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Unbelievably, Labour Party chiefs are trying to persuade David Miliband to come back from New York, parachute into a safe seat and snatch the Labour Party leadership from Jeremy Corbyn, according to newspaper reports. Presumably, these are the same chiefs who continue to crucify Corbyn for his links to so-called “terrorist” groups Hamas and Hezbollah. The plotters, it seems, are much more tolerant of friends and admirers of the Israeli terror regime.
Ralph Miliband arrived in the UK fleeing Nazi persecution. The cocky Miliband brood were soon telling the British nation what to do and how to do it. Ralph’s sons, David and Ed, lost no time taking a hand in misgoverning our country. Both sat in the Cabinet simultaneously. Ed was Minister for the Cabinet Office, Secretary of State for Energy and Climate Change and, lately, Labour’s failed leader. David was Environment Secretary and Foreign Secretary. Under his watch two US rendition flights put down at Diego Garcia, which he initially denied.
Peter Oborne, writing in The Telegraph at the time of David Miliband’s exit from UK politics, said of him : "After Labour’s 1997 election victory he was the poster boy of a new ruling elite which seized control of the commanding heights of British politics. Anti-democratic, financially greedy and morally corrupt, this new political class has done the most enormous damage. Since David Miliband was its standard-bearer, his political career explains a great deal about what has gone wrong with British public life, about why politicians are no longer liked or trusted, and about how political parties have come to be viewed with contempt".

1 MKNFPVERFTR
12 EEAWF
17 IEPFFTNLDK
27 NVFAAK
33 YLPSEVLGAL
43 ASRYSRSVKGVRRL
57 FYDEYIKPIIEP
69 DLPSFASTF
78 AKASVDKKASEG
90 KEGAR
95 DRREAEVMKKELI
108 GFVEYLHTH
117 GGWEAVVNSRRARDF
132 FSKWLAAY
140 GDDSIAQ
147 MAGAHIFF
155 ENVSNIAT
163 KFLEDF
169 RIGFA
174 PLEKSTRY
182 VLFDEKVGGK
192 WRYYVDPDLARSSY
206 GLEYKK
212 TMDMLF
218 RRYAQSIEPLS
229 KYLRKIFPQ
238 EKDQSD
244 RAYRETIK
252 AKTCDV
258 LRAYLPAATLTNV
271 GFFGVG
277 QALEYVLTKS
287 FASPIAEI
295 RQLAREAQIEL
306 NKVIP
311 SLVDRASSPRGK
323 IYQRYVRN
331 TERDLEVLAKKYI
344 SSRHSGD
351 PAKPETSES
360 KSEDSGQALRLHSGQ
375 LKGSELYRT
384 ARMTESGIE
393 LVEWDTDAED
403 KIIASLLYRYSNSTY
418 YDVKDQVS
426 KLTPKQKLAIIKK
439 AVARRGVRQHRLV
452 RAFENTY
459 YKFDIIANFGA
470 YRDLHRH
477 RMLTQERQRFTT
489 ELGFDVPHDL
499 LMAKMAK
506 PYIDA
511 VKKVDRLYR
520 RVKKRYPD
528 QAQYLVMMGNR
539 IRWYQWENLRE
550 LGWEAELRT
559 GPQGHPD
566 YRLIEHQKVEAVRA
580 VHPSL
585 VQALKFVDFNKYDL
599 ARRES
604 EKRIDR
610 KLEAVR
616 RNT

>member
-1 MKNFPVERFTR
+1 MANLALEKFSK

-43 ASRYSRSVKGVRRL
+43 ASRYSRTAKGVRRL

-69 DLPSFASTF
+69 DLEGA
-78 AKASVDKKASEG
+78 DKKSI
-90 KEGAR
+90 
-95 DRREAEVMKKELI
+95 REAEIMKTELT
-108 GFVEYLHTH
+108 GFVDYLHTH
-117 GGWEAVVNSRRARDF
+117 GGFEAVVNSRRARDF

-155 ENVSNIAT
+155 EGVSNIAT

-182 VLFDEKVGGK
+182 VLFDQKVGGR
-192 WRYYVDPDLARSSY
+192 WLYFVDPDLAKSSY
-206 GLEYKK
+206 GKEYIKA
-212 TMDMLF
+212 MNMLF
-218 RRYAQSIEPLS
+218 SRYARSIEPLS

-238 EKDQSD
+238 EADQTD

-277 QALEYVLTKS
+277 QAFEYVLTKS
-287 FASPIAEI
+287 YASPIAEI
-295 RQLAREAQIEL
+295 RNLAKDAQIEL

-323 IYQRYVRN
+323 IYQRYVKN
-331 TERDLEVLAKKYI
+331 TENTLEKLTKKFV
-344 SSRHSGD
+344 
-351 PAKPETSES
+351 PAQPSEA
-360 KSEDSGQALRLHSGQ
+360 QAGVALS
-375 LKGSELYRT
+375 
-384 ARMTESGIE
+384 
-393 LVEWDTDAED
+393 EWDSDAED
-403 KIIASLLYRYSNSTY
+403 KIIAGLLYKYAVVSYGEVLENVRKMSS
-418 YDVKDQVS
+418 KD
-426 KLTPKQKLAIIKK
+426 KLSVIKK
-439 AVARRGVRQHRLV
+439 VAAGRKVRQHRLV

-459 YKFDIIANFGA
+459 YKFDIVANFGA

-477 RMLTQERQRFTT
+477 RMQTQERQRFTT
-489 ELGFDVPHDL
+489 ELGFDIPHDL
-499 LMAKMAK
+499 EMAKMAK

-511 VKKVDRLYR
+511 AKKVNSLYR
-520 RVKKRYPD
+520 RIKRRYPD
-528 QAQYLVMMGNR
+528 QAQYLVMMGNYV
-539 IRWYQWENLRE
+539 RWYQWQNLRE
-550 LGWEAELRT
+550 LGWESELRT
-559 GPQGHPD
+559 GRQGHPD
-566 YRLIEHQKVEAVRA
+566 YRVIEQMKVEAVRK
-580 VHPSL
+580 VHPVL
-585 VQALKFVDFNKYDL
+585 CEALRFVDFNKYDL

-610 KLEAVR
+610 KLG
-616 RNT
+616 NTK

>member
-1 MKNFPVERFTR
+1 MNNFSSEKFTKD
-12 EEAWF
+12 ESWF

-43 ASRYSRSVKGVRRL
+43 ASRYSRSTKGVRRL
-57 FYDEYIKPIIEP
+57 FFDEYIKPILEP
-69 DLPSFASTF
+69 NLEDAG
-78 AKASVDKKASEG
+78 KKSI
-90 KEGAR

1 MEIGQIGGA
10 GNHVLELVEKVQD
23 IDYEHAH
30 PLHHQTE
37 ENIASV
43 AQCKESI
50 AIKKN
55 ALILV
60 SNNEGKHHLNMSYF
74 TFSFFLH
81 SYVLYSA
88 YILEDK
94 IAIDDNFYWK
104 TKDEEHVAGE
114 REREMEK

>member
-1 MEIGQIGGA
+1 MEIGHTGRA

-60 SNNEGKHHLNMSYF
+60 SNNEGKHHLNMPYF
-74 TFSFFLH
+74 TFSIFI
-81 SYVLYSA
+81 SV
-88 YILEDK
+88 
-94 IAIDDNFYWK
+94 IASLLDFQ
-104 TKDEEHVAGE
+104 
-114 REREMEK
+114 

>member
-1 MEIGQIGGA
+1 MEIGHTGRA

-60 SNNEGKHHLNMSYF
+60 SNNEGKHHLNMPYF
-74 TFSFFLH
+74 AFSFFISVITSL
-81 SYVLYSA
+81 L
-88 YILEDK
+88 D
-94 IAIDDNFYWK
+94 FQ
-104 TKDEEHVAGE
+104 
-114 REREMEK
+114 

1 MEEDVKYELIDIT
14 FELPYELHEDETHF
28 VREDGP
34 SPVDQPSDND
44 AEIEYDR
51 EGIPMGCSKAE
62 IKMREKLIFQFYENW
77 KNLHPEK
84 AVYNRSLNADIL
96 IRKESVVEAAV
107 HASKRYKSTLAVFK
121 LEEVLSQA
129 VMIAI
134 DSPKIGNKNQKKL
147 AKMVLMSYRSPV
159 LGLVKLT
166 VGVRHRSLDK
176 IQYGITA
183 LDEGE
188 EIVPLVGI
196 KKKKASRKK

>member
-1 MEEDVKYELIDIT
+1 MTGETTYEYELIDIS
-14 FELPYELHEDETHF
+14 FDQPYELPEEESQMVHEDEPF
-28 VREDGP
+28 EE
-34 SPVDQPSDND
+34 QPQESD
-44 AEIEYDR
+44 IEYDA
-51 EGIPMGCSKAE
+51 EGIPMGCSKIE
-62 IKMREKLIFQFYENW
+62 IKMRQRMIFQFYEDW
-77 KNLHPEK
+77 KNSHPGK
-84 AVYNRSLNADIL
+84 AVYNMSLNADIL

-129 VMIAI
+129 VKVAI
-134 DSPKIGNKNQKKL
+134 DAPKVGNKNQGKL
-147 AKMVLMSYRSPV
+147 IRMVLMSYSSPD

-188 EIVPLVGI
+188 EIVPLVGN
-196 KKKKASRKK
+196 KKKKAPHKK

Oborne made the point that Miliband set the pattern so many others, including his brother Ed, followed : "Obsessed by politics at university, he has never had even the faintest connection with the real world. From life in think tanks he became a Labour Party researcher and special adviser, before being parachuted into the north-eastern constituency of South Shields as an MP".
David Miliband wrote Labour’s vacuous 1997 and 2001 election manifestos and was at the heart of the Labour machine when it generated the notorious falsehoods over Iraq. Oborne also noted the irony of Miliband’s new job in the US heading up a humanitarian organisation “when the government of which he was such a loyal member created so many of the world’s disasters”.
To those who despair of the endless cruelty and slaughter in the Holy Land, David Miliband will be forever remembered as the shameless British foreign secretary who apologised to Israel’s gangsters for the risk they ran of being arrested if they set foot in London. Back in 2009 the gruesome trio, Ehud Barak, Tzipi Livni and retired general Doron Almog, cancelled engagements in London for fear of “having their collar felt”. Israel complained bitterly and Miliband responded by promising the odious Avigdor Lieberman that UK laws relating to “universal jurisdiction” would be changed. He asked the prime minister, Gordon Brown, and the justice minister, Jack Straw for urgent action. Thankfully, a general election intervened and ousted Miliband from the Foreign Office, but his grovelling promise was eagerly taken up by his replacement, William Hague, another fanatical friend of Israel. Hague declared that a situation where foreign politicians like Mrs Livni could be threatened with arrest in the UK was “completely unacceptable… We will put it right through legislation… and I phoned Mrs Livni among others to tell her about that and received a very warm welcome for our proposals”.